But isn’t there guidance saying hearings will be remote by default?

Yes (you may be thinking of the guidance issued by the President of the Family Division – there is other guidance in different jurisdictions and lots of (inconsistent) local guidance too), but it’s just guidance, and it makes clear that decisions will be made on a case by case basis i.e. it anticipates that some face to face hearings may still take place. It doesn’t alter your ethical duties. That is why, no doubt, the FLBA has thought it important to specifically call for the temporary cessation of in person hearings (see here).

Nor logically, can guidance from your circuit, override your core duties under the code (such as that issued by the Western Circuit upon publication of the President’s guidance, saying ‘You will see it contains the eminently sensible message of ‘Keep Business Going Safely’. Remote hearings should be held unless a face to face hearing is both unavoidable, and safe’).

[Update 23 Mar : very strongly worded support for the criminal bar here from the CBA : https://twitter.com/TheCriminalBar/status/1242041805870370818 today. Nothing further so far from FLBA]

Nor logically, can the failure of HMCTS to comply with PHE guidance about workplaces alter your ethical obligations.

Guidance from our leaders (regulatory and judicial) is however, being updated daily. There are two consequences of this :

Firstly, it is entirely possible I’ve missed something here – if I’ve got something wrong because I’ve missed some update, please let me know.

Secondly, all this may change within hours of my publication of this post. It may be that it will become entirely redundant within days as courts close – frankly at the moment, one can’t rule anything out, though I notice as I’ve been preparing this post the PM has hinted at enforcement of social distancing but not actually done it.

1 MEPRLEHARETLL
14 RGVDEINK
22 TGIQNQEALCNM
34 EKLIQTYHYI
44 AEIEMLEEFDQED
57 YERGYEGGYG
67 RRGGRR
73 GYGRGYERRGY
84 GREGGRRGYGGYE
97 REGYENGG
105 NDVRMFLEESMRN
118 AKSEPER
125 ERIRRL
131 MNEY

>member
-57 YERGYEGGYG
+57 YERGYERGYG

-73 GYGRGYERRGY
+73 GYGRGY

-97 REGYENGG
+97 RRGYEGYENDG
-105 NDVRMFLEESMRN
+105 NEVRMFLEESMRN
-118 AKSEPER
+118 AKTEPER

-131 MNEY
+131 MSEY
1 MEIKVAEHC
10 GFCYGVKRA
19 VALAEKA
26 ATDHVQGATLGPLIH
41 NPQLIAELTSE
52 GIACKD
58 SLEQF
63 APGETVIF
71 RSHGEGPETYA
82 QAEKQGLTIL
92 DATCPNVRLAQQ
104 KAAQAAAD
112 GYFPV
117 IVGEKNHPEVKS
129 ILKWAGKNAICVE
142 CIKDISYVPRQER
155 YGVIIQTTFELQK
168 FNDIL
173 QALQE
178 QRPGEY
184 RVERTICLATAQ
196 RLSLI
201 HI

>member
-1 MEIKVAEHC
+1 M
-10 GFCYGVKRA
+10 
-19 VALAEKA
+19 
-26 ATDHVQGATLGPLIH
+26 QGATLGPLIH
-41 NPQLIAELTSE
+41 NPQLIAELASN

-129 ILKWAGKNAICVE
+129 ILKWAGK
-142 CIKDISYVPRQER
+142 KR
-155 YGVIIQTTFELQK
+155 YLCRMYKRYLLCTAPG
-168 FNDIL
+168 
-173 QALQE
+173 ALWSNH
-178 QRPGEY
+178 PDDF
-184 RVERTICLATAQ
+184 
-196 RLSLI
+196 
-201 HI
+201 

For my part I hope it is swiftly redundant. It is difficult to see how it can be sustainable or safe to run public hearings in anything other than the most exceptional of cases at the current time.

Next : It is, of course, very easy for me to sit in my home in my snug christmas onesie, hypothesising about YOUR ethical and moral obligations. The truth is this post doesn’t really provide any concrete answers and you are going to have to make your best judgment with reference to the code and the particular circumstances (as will I when I get out of choke). I wouldn’t want this post to be taken as a ‘get out of court’ guide, but I know there is a lot of head scratching going on about what the limits of our professional obligations are and how they square with our duties to ourselves, our families and society at large – some of you may take the view that regardless of whether you are mandated by the code to attend you should do so for as long as courts remain open. Some will take a contrary view. There are many other public servants who won’t be able to work from home regardless of whether or not courts close (medical professionals in particular).

Finally, wishing you and your clients well this week. I hope that things will evolve this week as quickly as they unravelled last week, and that by next weekend we will have some better plans in place that properly prioritise safety whilst also maintaining justice. I know a huge number of you are not only contending with these issues, but also juggling family commitments and worries, and expending a huge amount of energy on emergency committee meetings of one sort or another, whether for your chambers, your circuit, your SBA or your local court. You are all amazing, as are the court staff and judges who are also all doing their best.

Much love, x

The “Secret” Family Court: Fact or Fiction? Free launch webinar

We aren’t being beaten by the stupid corona virus.

The book launch for Clifford Bellamy’s new book might not be able to happen in person, but we’re doing it online anyway!

4pm Next Thursday. Me, Louise Tickle, Clifford Bellamy, Julie Doughty, Sir James Munby, and a virtual glass of wine (possibly a real one just off camera). Self isolation is NO EXCUSE! 🙂

Click on the image to find out more and register.

Corona virus and separated parents – what to do?

UPDATE : 23 MARCH (post lockdown). I’ve written another post here which is more up to date (but sadly not very helpful). I will update it when I Can.